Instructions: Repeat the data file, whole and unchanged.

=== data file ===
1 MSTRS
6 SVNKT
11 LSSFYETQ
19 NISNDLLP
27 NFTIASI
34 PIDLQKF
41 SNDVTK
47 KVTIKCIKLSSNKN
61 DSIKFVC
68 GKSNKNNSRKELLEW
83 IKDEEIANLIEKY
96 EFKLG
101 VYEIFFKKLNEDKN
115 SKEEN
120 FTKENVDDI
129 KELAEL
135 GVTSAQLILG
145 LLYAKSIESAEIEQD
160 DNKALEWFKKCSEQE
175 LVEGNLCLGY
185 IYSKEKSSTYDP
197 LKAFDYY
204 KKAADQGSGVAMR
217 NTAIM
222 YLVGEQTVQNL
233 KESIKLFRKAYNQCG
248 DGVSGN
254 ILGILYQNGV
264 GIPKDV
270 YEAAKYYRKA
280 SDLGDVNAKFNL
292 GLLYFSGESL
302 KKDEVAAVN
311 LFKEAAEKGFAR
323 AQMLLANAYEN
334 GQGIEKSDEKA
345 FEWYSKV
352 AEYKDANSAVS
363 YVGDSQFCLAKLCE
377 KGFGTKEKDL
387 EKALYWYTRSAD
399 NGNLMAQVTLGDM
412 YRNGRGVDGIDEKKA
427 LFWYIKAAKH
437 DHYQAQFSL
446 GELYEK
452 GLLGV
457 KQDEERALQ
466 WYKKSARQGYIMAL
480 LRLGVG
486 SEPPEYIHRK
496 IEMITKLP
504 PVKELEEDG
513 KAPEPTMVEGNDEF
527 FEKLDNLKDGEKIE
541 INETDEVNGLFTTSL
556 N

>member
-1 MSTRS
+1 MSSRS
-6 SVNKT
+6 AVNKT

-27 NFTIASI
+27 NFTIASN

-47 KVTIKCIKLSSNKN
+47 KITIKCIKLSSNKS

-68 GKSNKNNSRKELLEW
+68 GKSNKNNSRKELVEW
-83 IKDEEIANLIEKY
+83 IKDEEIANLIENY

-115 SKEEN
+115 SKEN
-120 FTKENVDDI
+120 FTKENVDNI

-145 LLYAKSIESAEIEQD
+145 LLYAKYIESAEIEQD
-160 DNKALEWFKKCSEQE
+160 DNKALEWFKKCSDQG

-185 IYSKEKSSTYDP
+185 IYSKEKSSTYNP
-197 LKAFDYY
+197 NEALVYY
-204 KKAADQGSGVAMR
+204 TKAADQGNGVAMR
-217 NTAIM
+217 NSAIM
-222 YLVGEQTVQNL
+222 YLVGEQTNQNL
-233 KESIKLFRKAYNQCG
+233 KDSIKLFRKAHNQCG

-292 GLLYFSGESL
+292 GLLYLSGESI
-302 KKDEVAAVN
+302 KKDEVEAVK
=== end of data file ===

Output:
1 MSTRS
6 SVNKT
11 LSSFYETQ
19 NISNDLLP
27 NFTIASI
34 PIDLQKF
41 SNDVTK
47 KVTIKCIKLSSNKN
61 DSIKFVC
68 GKSNKNNSRKELLEW
83 IKDEEIANLIEKY
96 EFKLG
101 VYEIFFKKLNEDKN
115 SKEEN
120 FTKENVDDI
129 KELAEL
135 GVTSAQLILG
145 LLYAKSIESAEIEQD
160 DNKALEWFKKCSEQE
175 LVEGNLCLGY
185 IYSKEKSSTYDP
197 LKAFDYY
204 KKAADQGSGVAMR
217 NTAIM
222 YLVGEQTVQNL
233 KESIKLFRKAYNQCG
248 DGVSGN
254 ILGILYQNGV
264 GIPKDV
270 YEAAKYYRKA
280 SDLGDVNAKFNL
292 GLLYFSGESL
302 KKDEVAAVN
311 LFKEAAEKGFAR
323 AQMLLANAYEN
334 GQGIEKSDEKA
345 FEWYSKV
352 AEYKDANSAVS
363 YVGDSQFCLAKLCE
377 KGFGTKEKDL
387 EKALYWYTRSAD
399 NGNLMAQVTLGDM
412 YRNGRGVDGIDEKKA
427 LFWYIKAAKH
437 DHYQAQFSL
446 GELYEK
452 GLLGV
457 KQDEERALQ
466 WYKKSARQGYIMAL
480 LRLGVG
486 SEPPEYIHRK
496 IEMITKLP
504 PVKELEEDG
513 KAPEPTMVEGNDEF
527 FEKLDNLKDGEKIE
541 INETDEVNGLFTTSL
556 N

>member
-1 MSTRS
+1 MSSRS
-6 SVNKT
+6 AVNKT

-27 NFTIASI
+27 NFTIASN

-47 KVTIKCIKLSSNKN
+47 KITIKCIKLSSNKS

-68 GKSNKNNSRKELLEW
+68 GKSNKNNSRKELVEW
-83 IKDEEIANLIEKY
+83 IKDEEIANLIENY

-115 SKEEN
+115 SKEN
-120 FTKENVDDI
+120 FTKENVDNI

-145 LLYAKSIESAEIEQD
+145 LLYAKYIESAEIEQD
-160 DNKALEWFKKCSEQE
+160 DNKALEWFKKCSDQG

-185 IYSKEKSSTYDP
+185 IYSKEKSSTYNP
-197 LKAFDYY
+197 NEALVYY
-204 KKAADQGSGVAMR
+204 TKAADQGNGVAMR
-217 NTAIM
+217 NSAIM
-222 YLVGEQTVQNL
+222 YLVGEQTNQNL
-233 KESIKLFRKAYNQCG
+233 KDSIKLFRKAHNQCG

-292 GLLYFSGESL
+292 GLLYLSGESI
-302 KKDEVAAVN
+302 KKDEVEAVK